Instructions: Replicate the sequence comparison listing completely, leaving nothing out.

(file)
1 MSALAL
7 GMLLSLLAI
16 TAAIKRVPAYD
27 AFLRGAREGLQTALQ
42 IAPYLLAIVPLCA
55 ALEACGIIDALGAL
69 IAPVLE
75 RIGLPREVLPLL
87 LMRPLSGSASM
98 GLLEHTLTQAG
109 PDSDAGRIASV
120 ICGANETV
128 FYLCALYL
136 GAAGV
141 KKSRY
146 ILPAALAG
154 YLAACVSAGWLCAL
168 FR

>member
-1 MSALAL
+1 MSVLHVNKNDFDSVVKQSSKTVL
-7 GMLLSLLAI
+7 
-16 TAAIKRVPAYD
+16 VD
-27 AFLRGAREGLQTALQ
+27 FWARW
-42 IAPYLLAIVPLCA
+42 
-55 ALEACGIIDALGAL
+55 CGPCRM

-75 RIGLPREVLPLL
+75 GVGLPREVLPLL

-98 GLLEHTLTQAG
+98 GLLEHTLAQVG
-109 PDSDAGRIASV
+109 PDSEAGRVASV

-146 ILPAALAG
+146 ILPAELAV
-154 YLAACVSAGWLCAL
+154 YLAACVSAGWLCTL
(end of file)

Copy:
1 MSALAL
7 GMLLSLLAI
16 TAAIKRVPAYD
27 AFLRGAREGLQTALQ
42 IAPYLLAIVPLCA
55 ALEACGIIDALGAL
69 IAPVLE
75 RIGLPREVLPLL
87 LMRPLSGSASM
98 GLLEHTLTQAG
109 PDSDAGRIASV
120 ICGANETV
128 FYLCALYL
136 GAAGV
141 KKSRY
146 ILPAALAG
154 YLAACVSAGWLCAL
168 FR

>member
-1 MSALAL
+1 MSVLHVNKNDFDSVVKQSSKTVL
-7 GMLLSLLAI
+7 
-16 TAAIKRVPAYD
+16 VD
-27 AFLRGAREGLQTALQ
+27 FWARW
-42 IAPYLLAIVPLCA
+42 
-55 ALEACGIIDALGAL
+55 CGPCRM

-75 RIGLPREVLPLL
+75 GVGLPREVLPLL

-98 GLLEHTLTQAG
+98 GLLEHTLAQVG
-109 PDSDAGRIASV
+109 PDSEAGRVASV

-146 ILPAALAG
+146 ILPAELAV
-154 YLAACVSAGWLCAL
+154 YLAACVSAGWLCTL